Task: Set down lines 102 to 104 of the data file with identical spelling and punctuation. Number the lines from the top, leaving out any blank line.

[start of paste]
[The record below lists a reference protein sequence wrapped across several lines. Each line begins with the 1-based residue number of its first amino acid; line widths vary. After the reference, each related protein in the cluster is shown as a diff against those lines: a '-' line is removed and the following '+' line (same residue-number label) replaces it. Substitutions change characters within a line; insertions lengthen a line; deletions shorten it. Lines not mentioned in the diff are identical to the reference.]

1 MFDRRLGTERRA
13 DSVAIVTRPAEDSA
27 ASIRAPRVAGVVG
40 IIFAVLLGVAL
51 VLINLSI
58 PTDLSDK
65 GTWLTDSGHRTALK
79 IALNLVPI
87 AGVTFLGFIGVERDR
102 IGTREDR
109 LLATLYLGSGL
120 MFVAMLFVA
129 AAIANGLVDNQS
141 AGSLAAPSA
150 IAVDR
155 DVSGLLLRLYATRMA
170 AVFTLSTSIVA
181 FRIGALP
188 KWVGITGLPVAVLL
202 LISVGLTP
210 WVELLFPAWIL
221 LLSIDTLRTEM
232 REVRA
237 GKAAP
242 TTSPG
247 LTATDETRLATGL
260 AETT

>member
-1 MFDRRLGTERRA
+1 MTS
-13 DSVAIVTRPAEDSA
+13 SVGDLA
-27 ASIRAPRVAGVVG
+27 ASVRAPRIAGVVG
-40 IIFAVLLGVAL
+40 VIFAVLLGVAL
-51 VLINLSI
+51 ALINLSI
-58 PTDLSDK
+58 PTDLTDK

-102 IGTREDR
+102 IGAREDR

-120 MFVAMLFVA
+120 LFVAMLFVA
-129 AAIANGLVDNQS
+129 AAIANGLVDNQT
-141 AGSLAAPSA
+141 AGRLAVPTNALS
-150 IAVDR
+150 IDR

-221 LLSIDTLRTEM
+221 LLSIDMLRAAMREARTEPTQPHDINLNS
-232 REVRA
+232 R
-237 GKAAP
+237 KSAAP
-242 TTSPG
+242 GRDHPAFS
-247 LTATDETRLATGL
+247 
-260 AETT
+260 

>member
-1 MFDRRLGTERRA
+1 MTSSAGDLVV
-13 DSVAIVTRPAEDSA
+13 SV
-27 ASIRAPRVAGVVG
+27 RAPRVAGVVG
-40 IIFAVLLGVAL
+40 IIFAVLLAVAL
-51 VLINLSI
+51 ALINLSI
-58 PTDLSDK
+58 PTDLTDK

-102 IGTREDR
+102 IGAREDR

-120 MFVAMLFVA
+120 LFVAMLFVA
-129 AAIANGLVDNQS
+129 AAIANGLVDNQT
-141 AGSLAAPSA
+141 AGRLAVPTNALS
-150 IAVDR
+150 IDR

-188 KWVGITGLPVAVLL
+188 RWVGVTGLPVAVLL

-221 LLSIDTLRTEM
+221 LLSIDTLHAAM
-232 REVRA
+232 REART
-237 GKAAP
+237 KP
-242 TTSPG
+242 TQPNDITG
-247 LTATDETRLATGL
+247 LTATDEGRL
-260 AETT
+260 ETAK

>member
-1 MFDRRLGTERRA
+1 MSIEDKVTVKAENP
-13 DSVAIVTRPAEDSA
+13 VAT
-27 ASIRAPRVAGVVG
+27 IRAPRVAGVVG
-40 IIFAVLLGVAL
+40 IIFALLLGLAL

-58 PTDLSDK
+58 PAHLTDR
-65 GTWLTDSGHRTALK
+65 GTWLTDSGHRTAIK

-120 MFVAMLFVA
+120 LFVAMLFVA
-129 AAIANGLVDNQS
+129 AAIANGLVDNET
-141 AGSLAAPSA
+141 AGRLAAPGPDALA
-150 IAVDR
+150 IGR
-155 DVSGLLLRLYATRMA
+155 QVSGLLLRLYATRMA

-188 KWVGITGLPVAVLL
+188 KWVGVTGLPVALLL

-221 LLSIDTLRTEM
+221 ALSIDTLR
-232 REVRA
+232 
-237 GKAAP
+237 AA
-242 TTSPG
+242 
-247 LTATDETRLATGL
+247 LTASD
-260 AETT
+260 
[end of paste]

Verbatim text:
-1 MFDRRLGTERRA
+1 MSIEDKVTVKAENP
-13 DSVAIVTRPAEDSA